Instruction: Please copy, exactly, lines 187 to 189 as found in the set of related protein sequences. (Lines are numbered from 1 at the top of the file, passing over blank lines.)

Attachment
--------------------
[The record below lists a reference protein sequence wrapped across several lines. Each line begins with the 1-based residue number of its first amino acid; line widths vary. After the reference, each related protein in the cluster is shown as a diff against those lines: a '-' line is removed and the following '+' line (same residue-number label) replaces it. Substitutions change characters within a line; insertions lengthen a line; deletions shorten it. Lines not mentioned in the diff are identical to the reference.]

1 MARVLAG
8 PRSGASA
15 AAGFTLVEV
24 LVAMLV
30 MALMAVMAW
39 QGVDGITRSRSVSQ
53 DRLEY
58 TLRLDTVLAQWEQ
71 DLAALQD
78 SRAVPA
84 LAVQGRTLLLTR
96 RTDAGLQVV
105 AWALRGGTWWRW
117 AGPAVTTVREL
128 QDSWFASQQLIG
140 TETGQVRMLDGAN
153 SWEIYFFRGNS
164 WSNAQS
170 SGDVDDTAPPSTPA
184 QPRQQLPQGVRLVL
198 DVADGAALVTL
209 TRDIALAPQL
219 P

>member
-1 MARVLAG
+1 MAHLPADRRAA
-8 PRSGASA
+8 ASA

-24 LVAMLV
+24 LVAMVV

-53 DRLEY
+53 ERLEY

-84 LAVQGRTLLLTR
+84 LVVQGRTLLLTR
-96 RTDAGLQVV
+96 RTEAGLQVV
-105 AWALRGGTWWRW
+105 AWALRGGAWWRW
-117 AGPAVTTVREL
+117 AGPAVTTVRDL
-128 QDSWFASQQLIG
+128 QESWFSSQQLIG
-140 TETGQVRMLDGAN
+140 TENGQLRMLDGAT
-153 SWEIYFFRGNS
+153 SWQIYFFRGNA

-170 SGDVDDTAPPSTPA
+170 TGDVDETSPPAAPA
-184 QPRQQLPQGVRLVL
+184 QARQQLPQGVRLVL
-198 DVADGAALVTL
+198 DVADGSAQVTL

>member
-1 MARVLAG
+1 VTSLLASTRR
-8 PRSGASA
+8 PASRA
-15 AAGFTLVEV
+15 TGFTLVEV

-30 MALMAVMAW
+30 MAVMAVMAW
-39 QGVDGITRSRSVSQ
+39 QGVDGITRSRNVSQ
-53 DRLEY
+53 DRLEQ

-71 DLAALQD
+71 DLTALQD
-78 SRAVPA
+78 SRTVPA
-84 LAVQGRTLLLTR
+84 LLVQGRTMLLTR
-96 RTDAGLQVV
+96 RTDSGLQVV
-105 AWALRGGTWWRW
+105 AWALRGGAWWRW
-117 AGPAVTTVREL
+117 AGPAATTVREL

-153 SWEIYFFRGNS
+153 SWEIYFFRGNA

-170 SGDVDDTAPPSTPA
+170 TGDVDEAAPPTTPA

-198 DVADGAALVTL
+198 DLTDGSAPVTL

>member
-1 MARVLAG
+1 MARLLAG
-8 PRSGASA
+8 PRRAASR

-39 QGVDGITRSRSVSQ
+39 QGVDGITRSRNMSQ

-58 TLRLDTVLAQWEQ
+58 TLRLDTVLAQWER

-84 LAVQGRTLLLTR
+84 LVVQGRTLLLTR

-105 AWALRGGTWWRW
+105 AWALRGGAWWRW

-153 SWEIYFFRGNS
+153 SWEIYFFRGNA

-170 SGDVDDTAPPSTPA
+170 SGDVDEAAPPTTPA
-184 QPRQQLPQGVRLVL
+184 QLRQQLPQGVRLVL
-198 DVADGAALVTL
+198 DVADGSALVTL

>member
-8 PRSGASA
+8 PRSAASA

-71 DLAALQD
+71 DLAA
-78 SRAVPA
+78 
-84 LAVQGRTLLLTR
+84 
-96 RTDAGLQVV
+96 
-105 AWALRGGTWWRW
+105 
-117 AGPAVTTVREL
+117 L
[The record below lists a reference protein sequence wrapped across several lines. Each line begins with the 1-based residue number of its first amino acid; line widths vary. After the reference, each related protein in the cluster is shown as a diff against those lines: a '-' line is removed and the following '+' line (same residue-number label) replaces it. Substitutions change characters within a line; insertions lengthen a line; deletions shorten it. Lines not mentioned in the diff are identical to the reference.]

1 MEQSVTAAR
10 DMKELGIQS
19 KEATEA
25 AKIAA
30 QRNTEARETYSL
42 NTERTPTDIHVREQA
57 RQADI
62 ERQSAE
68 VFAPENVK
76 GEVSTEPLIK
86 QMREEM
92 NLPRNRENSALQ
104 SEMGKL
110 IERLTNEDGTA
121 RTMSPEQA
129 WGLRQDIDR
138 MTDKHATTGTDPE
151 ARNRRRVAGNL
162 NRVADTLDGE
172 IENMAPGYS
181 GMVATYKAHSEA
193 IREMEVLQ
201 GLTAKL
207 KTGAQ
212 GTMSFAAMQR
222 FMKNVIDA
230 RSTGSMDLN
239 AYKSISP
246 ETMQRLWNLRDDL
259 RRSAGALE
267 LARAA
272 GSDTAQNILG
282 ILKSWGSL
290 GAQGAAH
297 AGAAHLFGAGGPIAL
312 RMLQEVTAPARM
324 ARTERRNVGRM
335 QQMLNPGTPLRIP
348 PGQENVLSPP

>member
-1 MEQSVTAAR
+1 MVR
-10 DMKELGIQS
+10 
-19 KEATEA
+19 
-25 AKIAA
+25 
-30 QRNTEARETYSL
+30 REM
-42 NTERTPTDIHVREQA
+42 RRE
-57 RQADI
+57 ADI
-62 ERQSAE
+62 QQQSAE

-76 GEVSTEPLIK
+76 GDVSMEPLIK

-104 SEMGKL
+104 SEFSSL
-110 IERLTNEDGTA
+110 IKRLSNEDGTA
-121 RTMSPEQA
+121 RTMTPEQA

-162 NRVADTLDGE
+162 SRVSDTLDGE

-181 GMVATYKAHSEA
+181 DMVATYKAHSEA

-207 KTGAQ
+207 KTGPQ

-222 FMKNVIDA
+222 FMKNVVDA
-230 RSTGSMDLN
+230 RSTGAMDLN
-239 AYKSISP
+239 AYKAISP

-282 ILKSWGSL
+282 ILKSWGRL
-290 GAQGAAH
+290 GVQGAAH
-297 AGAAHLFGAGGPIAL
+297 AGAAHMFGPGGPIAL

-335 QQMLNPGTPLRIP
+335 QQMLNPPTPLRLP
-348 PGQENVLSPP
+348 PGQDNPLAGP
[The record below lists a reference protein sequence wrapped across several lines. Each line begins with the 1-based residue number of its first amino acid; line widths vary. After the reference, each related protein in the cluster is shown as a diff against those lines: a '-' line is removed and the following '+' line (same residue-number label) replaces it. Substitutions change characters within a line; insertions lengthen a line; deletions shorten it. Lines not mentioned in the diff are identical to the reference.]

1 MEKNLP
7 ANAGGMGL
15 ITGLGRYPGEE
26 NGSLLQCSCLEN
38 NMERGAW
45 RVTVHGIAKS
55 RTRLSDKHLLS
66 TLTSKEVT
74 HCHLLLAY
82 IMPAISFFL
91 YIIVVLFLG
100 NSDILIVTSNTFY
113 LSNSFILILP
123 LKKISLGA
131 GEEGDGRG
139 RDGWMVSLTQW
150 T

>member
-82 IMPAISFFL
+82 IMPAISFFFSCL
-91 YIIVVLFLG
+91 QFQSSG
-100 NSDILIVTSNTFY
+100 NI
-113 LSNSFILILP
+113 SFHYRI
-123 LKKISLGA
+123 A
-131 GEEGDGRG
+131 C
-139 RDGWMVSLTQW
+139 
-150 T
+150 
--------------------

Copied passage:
+162 SRVSDTLDGE

-181 GMVATYKAHSEA
+181 DMVATYKAHSEA